I would like to pose a question to gauge how you guys feel. My cousin and I were hanging out down in NESD this weekend, waiting for some snows to fly. We got talking about our respective successes and failures of last fall. Let me ask you a question. Do you think the Early Season is impacting the October hunting quality like I do? Maybe it is just the natural evolution, but man are these birds getting tough!!!! I had VERY few quality shoots last fall and he concured. Now we dont use stuffers, and we hunt with kids and stuff, but let me lay out a thought for you.
On Sept 1 geese are really still in family groups and learning how to associate with each other. They go out to feed in family groups, and are just getting used to landing in other flocks as a security measure. So is it easier to educate these young birds than it used to be when they had another month of field feeding to get used to seeing other groups of geese as a good thing instead of as a "OH SH**!!!"?? And then it carries over into the migration as well. I wonder if the harvest of birds down in Kansas and Oklahoma where many of these birds winter is as good as it used to be. I guess my ultimate question is I really wonder if we are harvesting a lot more than we could have under the old systems.
Now I am not embracing or advocating change, just questioning the way we do things and looking for opinions. ( I hate to look at anything as the best way ever to do something, especially when we are already doing it.)If you could only pass shoot in Sept, would you hunt?? This might actually make birds decoy BETTER in October. What if we could have five bird limits the first week of Regular season, and no early? I would like to see what people have to say about this, thanks any and all for your thoughts. Tom
I would rather have the early season.It is kind of a dead time that allows me 2 extra weeks to hunt.What does it matter if we shoot them in Sept. or Oct.Everything else is open in Oct.Plus there isn't near the competition because the non-res. can't hunt then.
The season is necessary to specifically target resident Canada Geese. Later in the season you have migrants moving in and these do not have the the same concerns the state has with the local geese. In fact, there is some danger in years where we have an early migration. The smaller Canada Geese that migrate through early sometimes start coming through on the tail end of the early season. The USFWS watches this closely, and if we would start harvesting too many of the little Canada's, they could potentially close the early season down to protect the little ones. This seems to be the best way to selectively harvest the resident geese. I would think we probably are harvesting more, as I shoot more geese now with the early season. Even if we were shooting the same number of geese, their should be a higher proportion of resident canada geese harvested. I also like it as it lengthens our waterfowl opportunities. By the way, nonresidents can and could hunt the early canada season. Very few did as these days would count against their time limit, and very few would want to do that as most can hunt early season canada geese in their own home state, and they don't want to give up their regular season time when they can shoot snows and ducks.
It may not have sounded like it, but I agree wholeheartedly with what you are saying. But it has been way to serious around here, and I like to stir the pot, and make people say what they feel about something. My dad could play devils advocate to Satan himself, guess he passed it down to me. PLease take it in that spirit. Tom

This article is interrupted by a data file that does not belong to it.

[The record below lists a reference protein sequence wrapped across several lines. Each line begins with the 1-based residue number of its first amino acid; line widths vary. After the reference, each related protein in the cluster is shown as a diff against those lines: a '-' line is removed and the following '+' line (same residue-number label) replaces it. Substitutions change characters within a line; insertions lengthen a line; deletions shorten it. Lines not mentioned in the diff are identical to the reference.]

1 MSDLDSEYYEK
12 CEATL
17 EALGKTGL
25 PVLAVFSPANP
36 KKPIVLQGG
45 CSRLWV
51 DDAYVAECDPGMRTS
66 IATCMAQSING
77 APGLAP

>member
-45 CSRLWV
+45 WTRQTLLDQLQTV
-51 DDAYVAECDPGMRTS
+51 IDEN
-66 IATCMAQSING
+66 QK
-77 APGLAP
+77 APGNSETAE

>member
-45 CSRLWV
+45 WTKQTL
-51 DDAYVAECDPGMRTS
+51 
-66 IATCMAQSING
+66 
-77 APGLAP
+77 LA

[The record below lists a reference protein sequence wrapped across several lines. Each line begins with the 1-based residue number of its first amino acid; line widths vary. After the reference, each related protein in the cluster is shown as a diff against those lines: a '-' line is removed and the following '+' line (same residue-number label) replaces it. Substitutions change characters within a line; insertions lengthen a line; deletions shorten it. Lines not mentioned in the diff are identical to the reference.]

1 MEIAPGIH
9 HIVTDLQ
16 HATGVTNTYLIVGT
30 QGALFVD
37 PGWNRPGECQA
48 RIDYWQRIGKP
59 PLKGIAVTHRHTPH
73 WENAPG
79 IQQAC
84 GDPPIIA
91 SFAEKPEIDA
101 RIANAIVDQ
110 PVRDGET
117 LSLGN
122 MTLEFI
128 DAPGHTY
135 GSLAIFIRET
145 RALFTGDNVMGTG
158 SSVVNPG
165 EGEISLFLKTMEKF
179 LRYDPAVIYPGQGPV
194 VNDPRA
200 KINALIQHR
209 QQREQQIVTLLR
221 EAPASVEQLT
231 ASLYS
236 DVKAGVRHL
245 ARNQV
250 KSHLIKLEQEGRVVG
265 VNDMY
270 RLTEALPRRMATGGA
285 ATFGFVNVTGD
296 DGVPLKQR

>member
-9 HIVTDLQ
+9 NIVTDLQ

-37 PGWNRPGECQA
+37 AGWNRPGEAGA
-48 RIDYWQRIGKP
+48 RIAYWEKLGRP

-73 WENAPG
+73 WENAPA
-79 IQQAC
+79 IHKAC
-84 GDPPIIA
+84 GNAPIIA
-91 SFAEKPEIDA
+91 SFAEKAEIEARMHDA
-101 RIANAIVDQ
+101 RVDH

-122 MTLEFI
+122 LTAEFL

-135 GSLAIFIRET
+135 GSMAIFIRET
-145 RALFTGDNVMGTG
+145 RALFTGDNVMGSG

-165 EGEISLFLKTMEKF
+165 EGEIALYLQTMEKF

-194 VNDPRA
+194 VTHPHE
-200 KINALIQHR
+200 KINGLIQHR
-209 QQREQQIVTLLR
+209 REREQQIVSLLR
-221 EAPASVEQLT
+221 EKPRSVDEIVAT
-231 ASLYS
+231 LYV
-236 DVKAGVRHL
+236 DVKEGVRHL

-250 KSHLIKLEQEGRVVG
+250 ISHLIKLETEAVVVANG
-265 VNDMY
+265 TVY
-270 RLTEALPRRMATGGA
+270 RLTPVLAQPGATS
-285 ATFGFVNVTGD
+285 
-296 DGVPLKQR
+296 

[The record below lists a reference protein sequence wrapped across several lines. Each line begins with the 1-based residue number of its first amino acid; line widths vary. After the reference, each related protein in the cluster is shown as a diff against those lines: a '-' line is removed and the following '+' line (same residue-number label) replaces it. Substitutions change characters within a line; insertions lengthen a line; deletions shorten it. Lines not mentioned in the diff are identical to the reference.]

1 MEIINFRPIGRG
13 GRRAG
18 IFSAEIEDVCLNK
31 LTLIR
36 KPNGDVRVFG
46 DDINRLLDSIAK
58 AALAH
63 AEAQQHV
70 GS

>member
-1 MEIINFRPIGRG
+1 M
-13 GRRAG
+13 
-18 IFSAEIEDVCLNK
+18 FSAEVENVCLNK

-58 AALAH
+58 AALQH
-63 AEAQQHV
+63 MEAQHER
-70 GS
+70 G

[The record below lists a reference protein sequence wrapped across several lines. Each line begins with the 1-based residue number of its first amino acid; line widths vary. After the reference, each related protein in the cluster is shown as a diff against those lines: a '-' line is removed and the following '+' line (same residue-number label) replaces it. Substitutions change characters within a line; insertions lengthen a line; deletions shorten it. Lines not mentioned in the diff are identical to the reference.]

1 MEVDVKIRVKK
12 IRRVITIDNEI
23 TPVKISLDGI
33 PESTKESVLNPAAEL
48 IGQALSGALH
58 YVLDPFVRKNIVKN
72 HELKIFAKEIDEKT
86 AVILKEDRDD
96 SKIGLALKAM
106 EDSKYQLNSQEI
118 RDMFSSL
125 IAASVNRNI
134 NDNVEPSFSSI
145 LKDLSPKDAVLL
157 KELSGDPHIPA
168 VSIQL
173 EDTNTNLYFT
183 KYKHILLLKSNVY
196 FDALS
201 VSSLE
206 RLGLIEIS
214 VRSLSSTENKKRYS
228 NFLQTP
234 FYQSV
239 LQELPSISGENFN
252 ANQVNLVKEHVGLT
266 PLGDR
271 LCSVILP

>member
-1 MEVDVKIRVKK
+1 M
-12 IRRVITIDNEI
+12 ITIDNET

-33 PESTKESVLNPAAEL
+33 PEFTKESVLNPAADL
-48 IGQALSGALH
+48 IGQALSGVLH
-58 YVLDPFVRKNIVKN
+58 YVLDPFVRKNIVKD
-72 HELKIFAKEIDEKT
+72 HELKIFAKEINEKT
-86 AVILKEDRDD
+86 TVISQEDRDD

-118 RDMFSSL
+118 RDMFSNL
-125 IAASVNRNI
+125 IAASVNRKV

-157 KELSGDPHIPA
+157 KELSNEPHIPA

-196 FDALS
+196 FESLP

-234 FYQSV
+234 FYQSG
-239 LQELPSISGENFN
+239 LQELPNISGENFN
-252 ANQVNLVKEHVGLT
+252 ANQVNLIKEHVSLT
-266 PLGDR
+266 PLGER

The majority of geese that I shot last fall came after the early season. The education of geese may be happening, but unless they get hunted 8 months of the year like the SOB's I doubt that they will ever get as tough.
Now do I think it should be state wide like it is today that questions is tougher to anwser. I saw little pressure on the birds in the Red River Valley where the problem is greatest, and an unbelievable mount of pressure in areas's that predidation has not been a big problem.
I did not hunt in the Bismarck area or Minot or any other area's along the Missouri River, so I have limited knowledge of the hunting pressure effects there.
I myself have not seen the birds becoming tougher to hunt. it really doesn't seem to matter when we hunt in September. If you are in the feed field they glide in like opening day. I would still hunt if it was pass shooting only but how would you ever inforce that. If that was the case could you still lay in the fields with no decoys. I know a lot of guys that could kill Canadas if they sat in the feed field and blew a call.
IMHO giant local canadas are one of the dumbest birds in the waterfowl world. Actually we sat and talked about this in the snow goose decoys this weekend as tons of them flew by the decoys while we sat there blinds wide open BSing.
I think the September season is great and I hope that it continues into the future. The last weekend of the early season is as good as the first. The amount of pressure in September is not the issue in my opinion. I do agree that birds in October can be tougher to decoy, but I think this is mainly due to amount of pressure in October. The birds are constantly pressured. Constant pressure = shy birds. We had our best shoots in Sept. late Nov and early Dec. last year. In October the birds never have the opportunity to get comforable in an area. The same birds that were tough to decoy in October were willing to commit to the decoys in late Nov and early Dec after a few weeks with reduced pressure .
gee wiz, after these farmers get done do you think there will be enough to hunt. I myself find it very odd that these people complain that they need the hunter dollars and then turn around and want to kill :sniper: the very source which brings in the hunters. Go figure :-?
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